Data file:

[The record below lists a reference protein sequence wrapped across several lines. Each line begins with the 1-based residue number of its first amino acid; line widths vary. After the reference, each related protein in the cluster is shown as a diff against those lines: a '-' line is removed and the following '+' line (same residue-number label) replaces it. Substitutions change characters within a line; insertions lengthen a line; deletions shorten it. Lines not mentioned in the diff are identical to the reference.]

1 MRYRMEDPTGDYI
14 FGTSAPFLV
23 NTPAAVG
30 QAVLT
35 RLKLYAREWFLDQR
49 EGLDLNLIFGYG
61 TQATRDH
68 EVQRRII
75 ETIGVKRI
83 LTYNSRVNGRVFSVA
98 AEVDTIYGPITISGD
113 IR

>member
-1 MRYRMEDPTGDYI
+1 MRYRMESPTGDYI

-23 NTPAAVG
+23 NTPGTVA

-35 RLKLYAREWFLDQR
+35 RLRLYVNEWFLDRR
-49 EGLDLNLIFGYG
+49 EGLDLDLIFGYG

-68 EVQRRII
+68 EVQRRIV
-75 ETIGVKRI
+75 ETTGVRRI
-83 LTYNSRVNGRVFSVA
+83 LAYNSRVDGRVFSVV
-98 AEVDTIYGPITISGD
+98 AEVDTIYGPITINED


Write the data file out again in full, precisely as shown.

[The record below lists a reference protein sequence wrapped across several lines. Each line begins with the 1-based residue number of its first amino acid; line widths vary. After the reference, each related protein in the cluster is shown as a diff against those lines: a '-' line is removed and the following '+' line (same residue-number label) replaces it. Substitutions change characters within a line; insertions lengthen a line; deletions shorten it. Lines not mentioned in the diff are identical to the reference.]

1 MRYRMEDPTGDYI
14 FGTSAPFLV
23 NTPAAVG
30 QAVLT
35 RLKLYAREWFLDQR
49 EGLDLNLIFGYG
61 TQATRDH
68 EVQRRII
75 ETIGVKRI
83 LTYNSRVNGRVFSVA
98 AEVDTIYGPITISGD
113 IR

>member
-1 MRYRMEDPTGDYI
+1 MRYRMESPTGDYI

-23 NTPAAVG
+23 NTPGTVA

-35 RLKLYAREWFLDQR
+35 RLRLYVNEWFLDRR
-49 EGLDLNLIFGYG
+49 EGLDLDLIFGYG

-68 EVQRRII
+68 EVQRRIV
-75 ETIGVKRI
+75 ETTGVRRI
-83 LTYNSRVNGRVFSVA
+83 LAYNSRVDGRVFSVV
-98 AEVDTIYGPITISGD
+98 AEVDTIYGPITINED